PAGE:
Porsche has invested $100 million to advance the production of eFuel, potentially keeping our petrol and diesel internal combustion engines alive for longer amidst the great push to electrify everything. Keep reading to learn why they’ve done it, how Tasmania is involved in this, and what it could mean for the future.
Why Porsche has thrown $100 million at eFuel
Porsche vehicles are known for their longevity, with 70% of all Porsche cars ever made still on the road today. And while there is no argument this is a good thing, it poses a problem when Porsche has committed to being carbon neutral by 2030. Besides, not everyone is keen on electrification as the only solution to getting to wear a green crown.
Karl Dums, Senior Project Lead for eFuels at Porsche, says the company will only meet this ambitious decarbonisation goal if we factor in the current existing vehicles and operate them as close to net carbon neutral as possible. One possible way of doing this is by using eFuels.
Michael Stiener, Porsche’s R&D head said, “The problem is not the internal combustion engine itself, it’s the fuel you burn. We have a lot of work in order to come down on CO2 emissions, definitely, and we are totally committed to this. But the problem is not the engine itself. We would like to show that eFuels are a feasible technology.”
Before we discuss where the $100 million was spent, what Tasmania has to do with all this, and what it means for the future, let’s quickly look at what eFuel is.
What is eFuel?
EFuel is a synthetic fuel made in a lab with the help of renewable energy. According to those firmly on team eFuel, it’s carbon-neutral and therefore superior to the fossil fuel we are currently using in our internal combustion engines.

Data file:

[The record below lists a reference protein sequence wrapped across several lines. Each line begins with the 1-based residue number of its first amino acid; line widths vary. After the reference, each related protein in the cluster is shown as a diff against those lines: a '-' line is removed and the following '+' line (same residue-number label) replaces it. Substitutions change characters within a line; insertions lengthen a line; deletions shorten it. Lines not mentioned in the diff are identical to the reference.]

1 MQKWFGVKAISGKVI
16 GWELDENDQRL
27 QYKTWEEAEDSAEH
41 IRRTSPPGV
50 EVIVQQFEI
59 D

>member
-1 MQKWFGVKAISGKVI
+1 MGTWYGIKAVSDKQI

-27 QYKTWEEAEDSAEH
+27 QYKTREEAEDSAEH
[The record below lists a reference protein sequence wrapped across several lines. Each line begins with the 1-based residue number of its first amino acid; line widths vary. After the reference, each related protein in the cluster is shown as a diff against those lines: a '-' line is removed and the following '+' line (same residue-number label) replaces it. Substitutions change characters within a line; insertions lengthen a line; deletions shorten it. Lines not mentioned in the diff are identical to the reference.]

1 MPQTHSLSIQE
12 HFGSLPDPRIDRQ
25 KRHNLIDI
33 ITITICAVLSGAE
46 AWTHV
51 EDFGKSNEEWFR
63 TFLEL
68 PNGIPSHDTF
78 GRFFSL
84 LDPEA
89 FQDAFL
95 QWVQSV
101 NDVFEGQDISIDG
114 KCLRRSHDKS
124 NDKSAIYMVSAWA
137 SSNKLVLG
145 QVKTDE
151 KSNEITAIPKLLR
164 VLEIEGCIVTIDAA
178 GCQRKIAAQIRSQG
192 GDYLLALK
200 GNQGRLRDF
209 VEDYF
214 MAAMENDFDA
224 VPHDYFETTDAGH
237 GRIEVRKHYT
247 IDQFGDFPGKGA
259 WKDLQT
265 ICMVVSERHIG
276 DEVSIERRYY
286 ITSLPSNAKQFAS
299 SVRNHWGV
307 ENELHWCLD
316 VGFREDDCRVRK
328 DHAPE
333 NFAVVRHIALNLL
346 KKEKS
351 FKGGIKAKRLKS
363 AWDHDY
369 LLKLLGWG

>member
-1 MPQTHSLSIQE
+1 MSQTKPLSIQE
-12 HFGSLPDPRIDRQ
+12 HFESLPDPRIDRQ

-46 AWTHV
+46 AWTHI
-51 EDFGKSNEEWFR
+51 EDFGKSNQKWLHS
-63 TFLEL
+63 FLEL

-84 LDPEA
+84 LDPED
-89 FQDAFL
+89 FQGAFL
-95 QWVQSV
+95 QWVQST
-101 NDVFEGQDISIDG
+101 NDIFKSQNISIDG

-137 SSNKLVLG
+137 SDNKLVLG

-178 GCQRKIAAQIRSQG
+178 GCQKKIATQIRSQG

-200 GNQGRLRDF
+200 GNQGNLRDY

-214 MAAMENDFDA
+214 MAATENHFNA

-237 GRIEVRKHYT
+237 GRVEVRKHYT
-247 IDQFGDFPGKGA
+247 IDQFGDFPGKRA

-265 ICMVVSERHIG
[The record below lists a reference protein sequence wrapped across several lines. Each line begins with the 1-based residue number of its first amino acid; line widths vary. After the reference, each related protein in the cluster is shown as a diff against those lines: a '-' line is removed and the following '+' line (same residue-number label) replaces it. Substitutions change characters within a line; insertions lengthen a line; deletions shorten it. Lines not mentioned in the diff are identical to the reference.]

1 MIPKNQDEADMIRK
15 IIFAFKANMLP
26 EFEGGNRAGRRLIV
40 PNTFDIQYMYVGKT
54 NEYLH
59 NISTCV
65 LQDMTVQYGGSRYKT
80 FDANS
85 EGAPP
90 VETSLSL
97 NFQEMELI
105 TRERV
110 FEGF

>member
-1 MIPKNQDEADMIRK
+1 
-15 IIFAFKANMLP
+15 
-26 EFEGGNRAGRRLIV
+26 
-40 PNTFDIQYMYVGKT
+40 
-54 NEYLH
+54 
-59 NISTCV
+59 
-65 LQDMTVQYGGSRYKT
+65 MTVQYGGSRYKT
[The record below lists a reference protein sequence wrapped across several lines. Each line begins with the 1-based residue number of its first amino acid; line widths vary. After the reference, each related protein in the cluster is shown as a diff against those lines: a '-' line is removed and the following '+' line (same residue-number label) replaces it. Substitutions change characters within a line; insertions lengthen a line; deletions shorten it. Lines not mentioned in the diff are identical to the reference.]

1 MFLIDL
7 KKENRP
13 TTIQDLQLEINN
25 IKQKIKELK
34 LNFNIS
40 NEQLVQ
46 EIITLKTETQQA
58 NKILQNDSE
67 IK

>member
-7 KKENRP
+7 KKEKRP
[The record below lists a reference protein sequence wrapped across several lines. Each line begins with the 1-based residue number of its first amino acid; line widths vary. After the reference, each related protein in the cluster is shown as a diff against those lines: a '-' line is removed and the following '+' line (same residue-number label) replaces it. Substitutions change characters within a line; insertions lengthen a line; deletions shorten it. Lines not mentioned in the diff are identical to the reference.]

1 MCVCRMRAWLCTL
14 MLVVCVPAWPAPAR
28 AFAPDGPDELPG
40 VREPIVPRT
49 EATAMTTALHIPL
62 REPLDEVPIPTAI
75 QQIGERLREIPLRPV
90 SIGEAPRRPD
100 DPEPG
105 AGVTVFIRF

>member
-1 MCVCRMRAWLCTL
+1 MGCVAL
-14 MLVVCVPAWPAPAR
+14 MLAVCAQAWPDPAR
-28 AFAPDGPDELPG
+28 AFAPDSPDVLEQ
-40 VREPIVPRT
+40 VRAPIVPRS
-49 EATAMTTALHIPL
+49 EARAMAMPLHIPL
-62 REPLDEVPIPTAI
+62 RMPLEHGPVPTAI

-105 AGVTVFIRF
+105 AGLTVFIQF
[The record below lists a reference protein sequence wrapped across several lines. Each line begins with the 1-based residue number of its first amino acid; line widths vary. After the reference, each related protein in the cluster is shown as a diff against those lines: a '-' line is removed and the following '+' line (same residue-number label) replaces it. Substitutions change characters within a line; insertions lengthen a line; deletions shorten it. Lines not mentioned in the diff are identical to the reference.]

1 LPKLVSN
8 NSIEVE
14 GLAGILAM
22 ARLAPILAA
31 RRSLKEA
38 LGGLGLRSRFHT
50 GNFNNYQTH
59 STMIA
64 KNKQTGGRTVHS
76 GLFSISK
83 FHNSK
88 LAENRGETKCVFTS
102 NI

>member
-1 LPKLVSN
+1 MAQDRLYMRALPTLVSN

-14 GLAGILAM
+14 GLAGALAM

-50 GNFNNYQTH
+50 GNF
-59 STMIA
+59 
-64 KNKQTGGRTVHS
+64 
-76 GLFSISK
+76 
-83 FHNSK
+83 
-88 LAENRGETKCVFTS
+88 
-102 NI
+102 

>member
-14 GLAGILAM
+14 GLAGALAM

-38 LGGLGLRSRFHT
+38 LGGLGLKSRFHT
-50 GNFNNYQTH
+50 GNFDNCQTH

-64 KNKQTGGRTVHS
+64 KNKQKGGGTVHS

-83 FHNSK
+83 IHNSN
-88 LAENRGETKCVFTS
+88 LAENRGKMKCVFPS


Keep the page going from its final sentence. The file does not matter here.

How is eFuel made?
How eFuel is made is actually quite fascinating. In the first part of the process, CO2 (carbon dioxide) is captured from the atmosphere or from an industrial or biogenic source. Next, renewable electricity is used to produce green hydrogen through a process called electrolysis, which separates the hydrogen from the oxygen in the water. Step three involves combining the green hydrogen with the CO2 in a reactor to produce eFuel through a process called synthesis. Further processing allows for the production of other carbon-neutral eFuels, such as aviation fuel and LPG.
The result? A fuel so authentic your engine can’t tell the difference.
In case you’re wondering, eFuel gives off CO2 when it combusts, just like your existing fuel. However, it’s thought to be a better solution because of the renewable energy used to power this whole dance and because, theoretically, the CO2 has just gone on a round trip (remember, CO2 was pulled from the atmosphere to start with), making it a carbon recycling system.
The $100 million investment and what this has to do with Tasmania
The investment began in Chile
Porsche committed $100 million to this cause, with a whopping $75 million going to HIF Global, a company that specialises in eFuel. Subsequently, Porsche now owns a 12.5% stake in HIF. This cash helped build an eFuel production facility in Chile, with plans to produce 55 million litres annually by 2025.